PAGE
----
A Muslim group seeking to use a house near West Chicago as a religious institution is hoping that new information about the site's septic system and surrounding property values will persuade DuPage County to support the proposal.
But opponents are urging DuPage's zoning board of appeals to stand by its December decision to reject Islamic Center of Western Suburbs' petition for a conditional-use permit.
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"I think the earlier decision should stand," said Constance Gavras of South Elgin. "This has been going on forever."
Neighbors said they were "stunned" and "disappointed" when the county board's development committee last month directed the zoning board take another look at the request to use the single-family home at 28W774 Army Trail Road as a prayer center.
On Monday night, zoning board Chairman Robert Kartholl acknowledged that it is "uncommon" for the panel to reconsider a petition that it has rejected. Still, a public hearing was reopened because of new evidence and then continued to March 14.
"It is not lost on me that this represents a significant inconvenience" for members of the public, Kartholl said. "In order to be fair to both sides, we need to have everybody review whatever additional information is being considered and then comment as necessary on that additional information."
In the meantime, the house is operating out-of-code as a worship center, despite citations from the county.
Shortly after buying the home in 2008, Islamic Center of Western Suburbs began making landscaping changes to the property to create parking for the worshippers, who arrive five times a day. Supporters say they need the proposed worship space because no other site exists nearby.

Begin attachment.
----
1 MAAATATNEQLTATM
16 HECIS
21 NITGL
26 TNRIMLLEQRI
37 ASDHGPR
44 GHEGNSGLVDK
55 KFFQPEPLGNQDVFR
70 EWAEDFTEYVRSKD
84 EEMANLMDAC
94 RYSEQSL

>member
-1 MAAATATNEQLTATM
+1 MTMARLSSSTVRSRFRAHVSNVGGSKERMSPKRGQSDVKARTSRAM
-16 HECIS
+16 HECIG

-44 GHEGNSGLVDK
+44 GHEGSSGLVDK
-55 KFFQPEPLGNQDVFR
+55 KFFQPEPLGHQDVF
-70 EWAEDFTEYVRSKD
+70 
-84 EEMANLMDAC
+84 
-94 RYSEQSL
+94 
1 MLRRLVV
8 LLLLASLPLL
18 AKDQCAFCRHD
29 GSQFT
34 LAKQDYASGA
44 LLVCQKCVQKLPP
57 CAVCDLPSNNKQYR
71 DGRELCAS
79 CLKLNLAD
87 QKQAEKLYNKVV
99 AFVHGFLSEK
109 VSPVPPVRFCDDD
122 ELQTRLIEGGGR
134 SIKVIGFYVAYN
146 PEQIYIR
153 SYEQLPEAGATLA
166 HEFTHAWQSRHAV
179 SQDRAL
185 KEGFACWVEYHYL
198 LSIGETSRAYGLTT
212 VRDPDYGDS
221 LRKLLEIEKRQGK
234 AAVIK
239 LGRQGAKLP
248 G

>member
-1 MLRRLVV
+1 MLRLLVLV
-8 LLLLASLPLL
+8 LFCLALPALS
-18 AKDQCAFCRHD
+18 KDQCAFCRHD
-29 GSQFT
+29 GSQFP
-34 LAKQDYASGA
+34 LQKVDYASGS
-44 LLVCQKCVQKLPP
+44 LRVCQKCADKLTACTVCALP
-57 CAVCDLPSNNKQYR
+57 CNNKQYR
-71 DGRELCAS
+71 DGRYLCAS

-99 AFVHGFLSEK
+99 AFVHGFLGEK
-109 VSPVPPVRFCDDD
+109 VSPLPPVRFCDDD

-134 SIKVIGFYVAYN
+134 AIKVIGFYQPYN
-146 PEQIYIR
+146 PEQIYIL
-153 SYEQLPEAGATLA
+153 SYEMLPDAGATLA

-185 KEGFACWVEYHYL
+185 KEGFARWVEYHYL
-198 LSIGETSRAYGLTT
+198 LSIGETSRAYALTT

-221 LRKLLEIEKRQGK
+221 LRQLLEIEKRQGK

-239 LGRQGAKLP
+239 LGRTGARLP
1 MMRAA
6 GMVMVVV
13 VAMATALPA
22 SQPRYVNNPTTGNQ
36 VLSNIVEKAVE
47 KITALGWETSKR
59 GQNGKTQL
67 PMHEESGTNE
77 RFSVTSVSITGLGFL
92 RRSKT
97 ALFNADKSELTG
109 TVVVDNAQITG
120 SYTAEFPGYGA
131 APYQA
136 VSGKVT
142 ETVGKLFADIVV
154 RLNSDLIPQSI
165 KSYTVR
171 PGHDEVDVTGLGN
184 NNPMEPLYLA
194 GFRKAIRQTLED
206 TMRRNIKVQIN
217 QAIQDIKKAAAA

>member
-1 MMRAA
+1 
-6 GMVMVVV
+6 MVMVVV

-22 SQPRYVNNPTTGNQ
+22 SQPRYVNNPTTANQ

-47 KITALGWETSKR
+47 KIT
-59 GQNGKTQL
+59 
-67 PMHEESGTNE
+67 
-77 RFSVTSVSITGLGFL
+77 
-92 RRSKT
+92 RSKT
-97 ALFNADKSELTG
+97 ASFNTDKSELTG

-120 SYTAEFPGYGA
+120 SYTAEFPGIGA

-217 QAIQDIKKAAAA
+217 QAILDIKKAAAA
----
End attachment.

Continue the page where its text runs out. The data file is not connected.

When the zoning panel voted 6-1 against issuing a conditional-use permit, members cited several reasons, including concerns about flooding. Some zoning board members said they were worried about the possibility of having roughly 30 people regularly using a septic system designed for one family.
Now a letter from the county health department indicates that the home's existing septic system is capable of supporting a religious use with 30 worshippers. And Kevin Gallaher, the center's attorney, said he plans to submit an appraisal report challenging neighbors' claims that their property values will decrease.
Resident Kevin Wiley is taking the opportunity to introduce additional evidence of his own. Wiley is trying to prove that the prayer center would be used by more than 30 people during special events.
"They are not going to limit it to 30 people," Wiley said. "Anybody who thinks that they will is just fooling themselves."
The zoning panel's recommendation is significant because it helps county board members decide whether to approve the request for a conditional-use permit. The county board development committee must review the plan before it goes to the full county board for a final decision.